God’s promises is a recurrent theme in Psalm 119, but in the “Nun” section (Ps 119:105-112), we see the Psalmist making a solemn promise to God:
106 I have taken an oath and confirmed it,
that I will follow your righteous laws.
A few verses later he expresses his determination to obey God not just in the present, but for the rest of his life:
112 My heart is set on keeping your decrees
to the very end.
This theme of making promises and commitments is also prominent in the Heth section (Ps 119:57-64). For example:
57You are my portion, LORD;
I have promised to obey your words.
In our commitment-averse society, making vows or promises is something we are less and less inclined to do. Some even want to insert get-out clauses into their marriage vows.
I know there are some churches that make a big deal of promises. They have baptismal vows where they pledge loyalty to God, and “commitment Sundays” where they pledge loyalty to their local church. Rick Warren’s Purpose Driven Life begins by asking you to commit to reading it daily, and his church training program involves signing up to a series of “covenants”. The “Promise Keepers” movement has seven promises or commitments they want men to sign up to. Some preachers include making promises as part of their altar call – people need to come down to the front as a sign that they have definitively committed to some kind of response.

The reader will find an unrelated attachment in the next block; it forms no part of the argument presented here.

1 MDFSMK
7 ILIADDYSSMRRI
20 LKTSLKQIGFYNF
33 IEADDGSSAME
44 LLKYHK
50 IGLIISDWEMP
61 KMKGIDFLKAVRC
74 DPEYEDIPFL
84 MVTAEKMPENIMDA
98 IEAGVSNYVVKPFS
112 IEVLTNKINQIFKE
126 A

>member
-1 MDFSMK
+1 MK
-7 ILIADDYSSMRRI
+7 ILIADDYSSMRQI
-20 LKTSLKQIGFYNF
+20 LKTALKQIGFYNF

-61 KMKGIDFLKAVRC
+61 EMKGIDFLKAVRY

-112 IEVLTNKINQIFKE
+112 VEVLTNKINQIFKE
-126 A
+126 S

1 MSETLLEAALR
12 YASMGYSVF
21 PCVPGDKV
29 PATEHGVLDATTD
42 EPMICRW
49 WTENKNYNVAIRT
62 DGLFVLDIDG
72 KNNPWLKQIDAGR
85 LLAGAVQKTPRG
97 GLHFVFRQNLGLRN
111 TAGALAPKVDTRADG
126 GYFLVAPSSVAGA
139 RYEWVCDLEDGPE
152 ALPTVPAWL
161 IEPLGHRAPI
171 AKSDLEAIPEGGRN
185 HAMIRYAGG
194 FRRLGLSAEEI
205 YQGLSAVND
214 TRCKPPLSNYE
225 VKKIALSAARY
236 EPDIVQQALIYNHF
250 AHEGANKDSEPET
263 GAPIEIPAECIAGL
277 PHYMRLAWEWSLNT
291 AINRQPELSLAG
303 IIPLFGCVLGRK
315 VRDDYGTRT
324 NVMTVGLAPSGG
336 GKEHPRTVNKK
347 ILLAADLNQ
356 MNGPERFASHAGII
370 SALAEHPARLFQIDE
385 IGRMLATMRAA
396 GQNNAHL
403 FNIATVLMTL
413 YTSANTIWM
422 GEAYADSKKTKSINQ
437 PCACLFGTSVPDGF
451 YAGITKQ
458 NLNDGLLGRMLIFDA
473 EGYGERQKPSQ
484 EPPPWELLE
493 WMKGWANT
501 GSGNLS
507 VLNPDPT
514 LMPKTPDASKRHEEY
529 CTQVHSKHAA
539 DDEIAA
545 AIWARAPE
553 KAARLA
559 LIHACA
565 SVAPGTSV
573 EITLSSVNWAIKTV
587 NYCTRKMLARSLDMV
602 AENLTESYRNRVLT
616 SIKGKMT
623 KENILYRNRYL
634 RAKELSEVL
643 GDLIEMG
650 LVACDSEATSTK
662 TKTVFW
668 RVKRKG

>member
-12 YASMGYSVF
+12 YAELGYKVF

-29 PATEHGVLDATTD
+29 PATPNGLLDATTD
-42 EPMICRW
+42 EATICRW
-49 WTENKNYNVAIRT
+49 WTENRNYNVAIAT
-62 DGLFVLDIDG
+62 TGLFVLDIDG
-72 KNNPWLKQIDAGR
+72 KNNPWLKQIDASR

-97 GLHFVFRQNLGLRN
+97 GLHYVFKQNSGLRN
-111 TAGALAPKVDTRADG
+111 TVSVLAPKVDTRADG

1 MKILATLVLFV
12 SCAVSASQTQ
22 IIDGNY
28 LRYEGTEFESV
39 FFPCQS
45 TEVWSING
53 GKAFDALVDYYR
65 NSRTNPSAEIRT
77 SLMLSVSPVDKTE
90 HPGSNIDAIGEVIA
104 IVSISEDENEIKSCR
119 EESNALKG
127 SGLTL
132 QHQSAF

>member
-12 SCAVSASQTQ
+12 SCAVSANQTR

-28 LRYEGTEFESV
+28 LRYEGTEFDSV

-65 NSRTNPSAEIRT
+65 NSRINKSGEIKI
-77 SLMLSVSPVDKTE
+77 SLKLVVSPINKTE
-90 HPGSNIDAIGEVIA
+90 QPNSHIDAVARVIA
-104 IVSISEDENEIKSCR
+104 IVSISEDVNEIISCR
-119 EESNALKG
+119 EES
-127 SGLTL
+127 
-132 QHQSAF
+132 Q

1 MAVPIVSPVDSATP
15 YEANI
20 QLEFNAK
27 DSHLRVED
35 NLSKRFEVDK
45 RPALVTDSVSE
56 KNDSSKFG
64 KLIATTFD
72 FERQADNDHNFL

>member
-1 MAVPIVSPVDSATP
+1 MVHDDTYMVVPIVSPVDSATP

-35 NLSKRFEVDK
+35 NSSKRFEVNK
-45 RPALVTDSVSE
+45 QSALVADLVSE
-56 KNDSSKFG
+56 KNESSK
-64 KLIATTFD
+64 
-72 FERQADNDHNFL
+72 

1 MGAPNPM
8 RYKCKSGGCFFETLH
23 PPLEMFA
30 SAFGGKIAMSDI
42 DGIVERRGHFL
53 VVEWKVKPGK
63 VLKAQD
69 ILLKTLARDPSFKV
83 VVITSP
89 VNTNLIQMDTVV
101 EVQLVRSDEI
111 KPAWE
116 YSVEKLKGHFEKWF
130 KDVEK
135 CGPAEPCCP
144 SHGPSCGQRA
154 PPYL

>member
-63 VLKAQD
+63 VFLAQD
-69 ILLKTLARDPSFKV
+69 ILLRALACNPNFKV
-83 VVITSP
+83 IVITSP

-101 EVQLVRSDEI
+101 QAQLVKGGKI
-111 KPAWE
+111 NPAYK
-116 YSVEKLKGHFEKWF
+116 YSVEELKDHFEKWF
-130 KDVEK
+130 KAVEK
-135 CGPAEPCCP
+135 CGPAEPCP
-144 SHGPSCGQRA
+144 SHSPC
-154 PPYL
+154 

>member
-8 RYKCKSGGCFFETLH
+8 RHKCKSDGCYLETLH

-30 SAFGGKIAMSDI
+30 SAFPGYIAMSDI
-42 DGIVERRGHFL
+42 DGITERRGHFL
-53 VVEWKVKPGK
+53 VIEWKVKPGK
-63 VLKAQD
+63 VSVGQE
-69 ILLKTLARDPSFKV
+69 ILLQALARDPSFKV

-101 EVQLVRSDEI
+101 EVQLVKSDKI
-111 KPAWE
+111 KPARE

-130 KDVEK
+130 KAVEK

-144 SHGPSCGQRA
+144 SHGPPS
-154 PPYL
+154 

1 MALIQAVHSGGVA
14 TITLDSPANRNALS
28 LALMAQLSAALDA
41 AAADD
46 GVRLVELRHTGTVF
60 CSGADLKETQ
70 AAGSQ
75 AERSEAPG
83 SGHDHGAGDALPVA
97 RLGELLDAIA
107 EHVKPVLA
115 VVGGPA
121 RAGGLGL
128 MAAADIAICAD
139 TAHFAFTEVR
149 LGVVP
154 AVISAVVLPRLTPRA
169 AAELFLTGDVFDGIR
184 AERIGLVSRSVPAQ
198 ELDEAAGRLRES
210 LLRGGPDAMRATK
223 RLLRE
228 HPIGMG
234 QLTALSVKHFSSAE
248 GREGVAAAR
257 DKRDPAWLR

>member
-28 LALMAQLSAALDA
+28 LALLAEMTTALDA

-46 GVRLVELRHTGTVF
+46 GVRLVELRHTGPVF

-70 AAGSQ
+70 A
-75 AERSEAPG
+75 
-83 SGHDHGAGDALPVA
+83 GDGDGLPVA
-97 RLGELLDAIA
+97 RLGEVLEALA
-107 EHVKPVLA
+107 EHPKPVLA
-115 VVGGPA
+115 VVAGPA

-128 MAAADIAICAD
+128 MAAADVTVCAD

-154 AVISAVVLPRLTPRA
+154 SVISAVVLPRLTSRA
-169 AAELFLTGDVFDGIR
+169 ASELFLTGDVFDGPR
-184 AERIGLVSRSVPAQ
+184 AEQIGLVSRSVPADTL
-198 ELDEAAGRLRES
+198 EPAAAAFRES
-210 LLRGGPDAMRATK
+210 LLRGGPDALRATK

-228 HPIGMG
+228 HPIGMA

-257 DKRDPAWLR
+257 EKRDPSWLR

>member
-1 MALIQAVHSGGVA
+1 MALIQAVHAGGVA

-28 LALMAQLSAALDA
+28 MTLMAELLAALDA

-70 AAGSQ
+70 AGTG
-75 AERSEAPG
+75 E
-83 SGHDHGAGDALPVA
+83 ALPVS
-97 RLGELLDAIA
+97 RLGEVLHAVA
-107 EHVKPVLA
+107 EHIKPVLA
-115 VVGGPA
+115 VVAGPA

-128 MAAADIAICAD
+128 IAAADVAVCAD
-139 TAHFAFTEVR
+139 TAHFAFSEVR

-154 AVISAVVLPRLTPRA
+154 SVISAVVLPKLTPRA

On the other hand, some churches have backed off this kind of language. It can be viewed suspiciously as a kind of guilt-inducing entrapment, manipulating people into making promises they can’t or don’t want to keep. To compound it all, didn’t Jesus tell us not to make promises at all in Matt 5:34?
It is easy to find plenty of examples of “pledges”, “vows” and “oaths” made by the people of God in the Old Testament. But in the New Testament they are few and far between. Apart from Paul vowing to cut all his hair off in Acts 18:18, examples of believers making promises or being asked to do so are hard to find. Some cite 1 Peter 3:21 as evidence of the practise of “baptismal pledges”, which do seem to have been a feature of the early church.
So should we be making vows? For the psalmist, it was very clear in his mind that he had devoted his entire life to knowing and obeying God. As we do with marriage vows he wanted to express his irrevocable decision to live for God – “I’m in this for life, no backing out”. Rather than necessarily making fresh “vows” in some kind of special ceremony, I think he made a habit of regularly reaffirming and articulating this commitment to God. Whilst I agree that our primary focus should be on God’s faithfulness, and his promises to us, I do believe it is appropriate for us to respond to his grace with songs and prayers affirming our own commitment to him.
I have decided to follow Jesus;
No turning back, no turning back.